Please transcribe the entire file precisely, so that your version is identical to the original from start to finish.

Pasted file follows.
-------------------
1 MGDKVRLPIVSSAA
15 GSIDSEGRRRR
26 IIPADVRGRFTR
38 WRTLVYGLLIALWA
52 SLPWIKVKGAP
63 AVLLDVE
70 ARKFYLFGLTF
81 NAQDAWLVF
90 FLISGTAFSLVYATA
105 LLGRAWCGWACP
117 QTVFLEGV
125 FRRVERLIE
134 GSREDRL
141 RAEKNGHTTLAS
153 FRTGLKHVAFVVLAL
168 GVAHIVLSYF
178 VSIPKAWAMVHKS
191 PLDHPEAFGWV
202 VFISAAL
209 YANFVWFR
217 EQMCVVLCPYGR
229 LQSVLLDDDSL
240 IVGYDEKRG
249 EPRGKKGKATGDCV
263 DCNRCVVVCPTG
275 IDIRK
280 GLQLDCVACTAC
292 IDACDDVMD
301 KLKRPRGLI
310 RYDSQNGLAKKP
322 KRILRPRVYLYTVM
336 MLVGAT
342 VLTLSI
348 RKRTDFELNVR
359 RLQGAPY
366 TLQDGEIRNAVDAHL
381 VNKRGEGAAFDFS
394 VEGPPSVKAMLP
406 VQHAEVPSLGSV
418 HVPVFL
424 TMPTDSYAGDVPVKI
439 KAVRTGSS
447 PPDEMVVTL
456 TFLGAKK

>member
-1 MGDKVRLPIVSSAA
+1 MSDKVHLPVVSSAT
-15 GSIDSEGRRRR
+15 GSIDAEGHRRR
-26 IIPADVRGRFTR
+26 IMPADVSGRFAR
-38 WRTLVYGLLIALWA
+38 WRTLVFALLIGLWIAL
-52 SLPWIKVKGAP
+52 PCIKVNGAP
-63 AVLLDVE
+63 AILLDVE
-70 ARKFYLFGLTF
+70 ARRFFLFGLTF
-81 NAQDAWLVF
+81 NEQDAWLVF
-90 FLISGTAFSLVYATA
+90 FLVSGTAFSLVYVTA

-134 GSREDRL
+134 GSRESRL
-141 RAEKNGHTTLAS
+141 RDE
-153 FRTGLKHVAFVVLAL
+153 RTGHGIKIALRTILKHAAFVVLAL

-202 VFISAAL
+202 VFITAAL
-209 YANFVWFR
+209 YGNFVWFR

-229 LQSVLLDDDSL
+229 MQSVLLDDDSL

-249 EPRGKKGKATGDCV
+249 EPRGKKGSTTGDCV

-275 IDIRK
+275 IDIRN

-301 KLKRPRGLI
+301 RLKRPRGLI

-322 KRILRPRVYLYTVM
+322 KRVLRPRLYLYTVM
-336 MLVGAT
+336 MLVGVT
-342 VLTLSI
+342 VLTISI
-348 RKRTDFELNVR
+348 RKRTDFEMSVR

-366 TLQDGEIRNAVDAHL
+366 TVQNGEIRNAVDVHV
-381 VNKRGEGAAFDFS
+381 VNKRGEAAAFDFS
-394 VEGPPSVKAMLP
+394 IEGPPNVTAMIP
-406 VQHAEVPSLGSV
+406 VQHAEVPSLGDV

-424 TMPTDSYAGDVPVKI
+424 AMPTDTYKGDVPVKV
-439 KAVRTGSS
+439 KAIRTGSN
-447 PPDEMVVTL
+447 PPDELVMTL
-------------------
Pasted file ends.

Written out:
1 MGDKVRLPIVSSAA
15 GSIDSEGRRRR
26 IIPADVRGRFTR
38 WRTLVYGLLIALWA
52 SLPWIKVKGAP
63 AVLLDVE
70 ARKFYLFGLTF
81 NAQDAWLVF
90 FLISGTAFSLVYATA
105 LLGRAWCGWACP
117 QTVFLEGV
125 FRRVERLIE
134 GSREDRL
141 RAEKNGHTTLAS
153 FRTGLKHVAFVVLAL
168 GVAHIVLSYF
178 VSIPKAWAMVHKS
191 PLDHPEAFGWV
202 VFISAAL
209 YANFVWFR
217 EQMCVVLCPYGR
229 LQSVLLDDDSL
240 IVGYDEKRG
249 EPRGKKGKATGDCV
263 DCNRCVVVCPTG
275 IDIRK
280 GLQLDCVACTAC
292 IDACDDVMD
301 KLKRPRGLI
310 RYDSQNGLAKKP
322 KRILRPRVYLYTVM
336 MLVGAT
342 VLTLSI
348 RKRTDFELNVR
359 RLQGAPY
366 TLQDGEIRNAVDAHL
381 VNKRGEGAAFDFS
394 VEGPPSVKAMLP
406 VQHAEVPSLGSV
418 HVPVFL
424 TMPTDSYAGDVPVKI
439 KAVRTGSS
447 PPDEMVVTL
456 TFLGAKK

>member
-1 MGDKVRLPIVSSAA
+1 MSDKVHLPVVSSAT
-15 GSIDSEGRRRR
+15 GSIDAEGHRRR
-26 IIPADVRGRFTR
+26 IMPADVSGRFAR
-38 WRTLVYGLLIALWA
+38 WRTLVFALLIGLWIAL
-52 SLPWIKVKGAP
+52 PCIKVNGAP
-63 AVLLDVE
+63 AILLDVE
-70 ARKFYLFGLTF
+70 ARRFFLFGLTF
-81 NAQDAWLVF
+81 NEQDAWLVF
-90 FLISGTAFSLVYATA
+90 FLVSGTAFSLVYVTA

-134 GSREDRL
+134 GSRESRL
-141 RAEKNGHTTLAS
+141 RDE
-153 FRTGLKHVAFVVLAL
+153 RTGHGIKIALRTILKHAAFVVLAL

-202 VFISAAL
+202 VFITAAL
-209 YANFVWFR
+209 YGNFVWFR

-229 LQSVLLDDDSL
+229 MQSVLLDDDSL

-249 EPRGKKGKATGDCV
+249 EPRGKKGSTTGDCV

-275 IDIRK
+275 IDIRN

-301 KLKRPRGLI
+301 RLKRPRGLI

-322 KRILRPRVYLYTVM
+322 KRVLRPRLYLYTVM
-336 MLVGAT
+336 MLVGVT
-342 VLTLSI
+342 VLTISI
-348 RKRTDFELNVR
+348 RKRTDFEMSVR

-366 TLQDGEIRNAVDAHL
+366 TVQNGEIRNAVDVHV
-381 VNKRGEGAAFDFS
+381 VNKRGEAAAFDFS
-394 VEGPPSVKAMLP
+394 IEGPPNVTAMIP
-406 VQHAEVPSLGSV
+406 VQHAEVPSLGDV

-424 TMPTDSYAGDVPVKI
+424 AMPTDTYKGDVPVKV
-439 KAVRTGSS
+439 KAIRTGSN
-447 PPDEMVVTL
+447 PPDELVMTL